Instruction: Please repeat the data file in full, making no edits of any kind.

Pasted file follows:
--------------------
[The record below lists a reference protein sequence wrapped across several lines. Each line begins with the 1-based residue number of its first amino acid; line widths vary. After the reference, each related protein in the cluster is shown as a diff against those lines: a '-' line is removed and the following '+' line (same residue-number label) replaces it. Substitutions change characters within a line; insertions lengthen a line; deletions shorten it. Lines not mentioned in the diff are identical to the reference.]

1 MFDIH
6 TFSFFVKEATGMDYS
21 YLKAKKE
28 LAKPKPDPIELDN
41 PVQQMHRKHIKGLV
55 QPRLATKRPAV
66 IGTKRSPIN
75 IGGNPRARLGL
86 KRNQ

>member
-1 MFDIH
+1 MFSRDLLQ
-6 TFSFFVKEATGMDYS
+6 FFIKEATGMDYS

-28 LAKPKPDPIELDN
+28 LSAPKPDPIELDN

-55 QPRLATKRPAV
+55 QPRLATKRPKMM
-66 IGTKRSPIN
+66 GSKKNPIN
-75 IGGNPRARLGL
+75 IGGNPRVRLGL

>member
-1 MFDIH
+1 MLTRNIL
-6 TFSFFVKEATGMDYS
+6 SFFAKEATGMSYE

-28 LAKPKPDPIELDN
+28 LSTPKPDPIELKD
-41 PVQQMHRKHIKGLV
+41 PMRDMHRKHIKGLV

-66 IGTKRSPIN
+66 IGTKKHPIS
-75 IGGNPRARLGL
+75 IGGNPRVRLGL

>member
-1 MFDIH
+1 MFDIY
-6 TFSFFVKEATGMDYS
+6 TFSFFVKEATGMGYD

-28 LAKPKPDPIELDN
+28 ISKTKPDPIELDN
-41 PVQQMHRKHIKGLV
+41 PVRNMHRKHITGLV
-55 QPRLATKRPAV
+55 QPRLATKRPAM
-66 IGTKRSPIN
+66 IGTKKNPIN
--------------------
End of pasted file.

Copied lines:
[The record below lists a reference protein sequence wrapped across several lines. Each line begins with the 1-based residue number of its first amino acid; line widths vary. After the reference, each related protein in the cluster is shown as a diff against those lines: a '-' line is removed and the following '+' line (same residue-number label) replaces it. Substitutions change characters within a line; insertions lengthen a line; deletions shorten it. Lines not mentioned in the diff are identical to the reference.]

1 MFDIH
6 TFSFFVKEATGMDYS
21 YLKAKKE
28 LAKPKPDPIELDN
41 PVQQMHRKHIKGLV
55 QPRLATKRPAV
66 IGTKRSPIN
75 IGGNPRARLGL
86 KRNQ

>member
-1 MFDIH
+1 MFSRDLLQ
-6 TFSFFVKEATGMDYS
+6 FFIKEATGMDYS

-28 LAKPKPDPIELDN
+28 LSAPKPDPIELDN

-55 QPRLATKRPAV
+55 QPRLATKRPKMM
-66 IGTKRSPIN
+66 GSKKNPIN
-75 IGGNPRARLGL
+75 IGGNPRVRLGL

>member
-1 MFDIH
+1 MLTRNIL
-6 TFSFFVKEATGMDYS
+6 SFFAKEATGMSYE

-28 LAKPKPDPIELDN
+28 LSTPKPDPIELKD
-41 PVQQMHRKHIKGLV
+41 PMRDMHRKHIKGLV

-66 IGTKRSPIN
+66 IGTKKHPIS
-75 IGGNPRARLGL
+75 IGGNPRVRLGL

>member
-1 MFDIH
+1 MFDIY
-6 TFSFFVKEATGMDYS
+6 TFSFFVKEATGMGYD

-28 LAKPKPDPIELDN
+28 ISKTKPDPIELDN
-41 PVQQMHRKHIKGLV
+41 PVRNMHRKHITGLV
-55 QPRLATKRPAV
+55 QPRLATKRPAM
-66 IGTKRSPIN
+66 IGTKKNPIN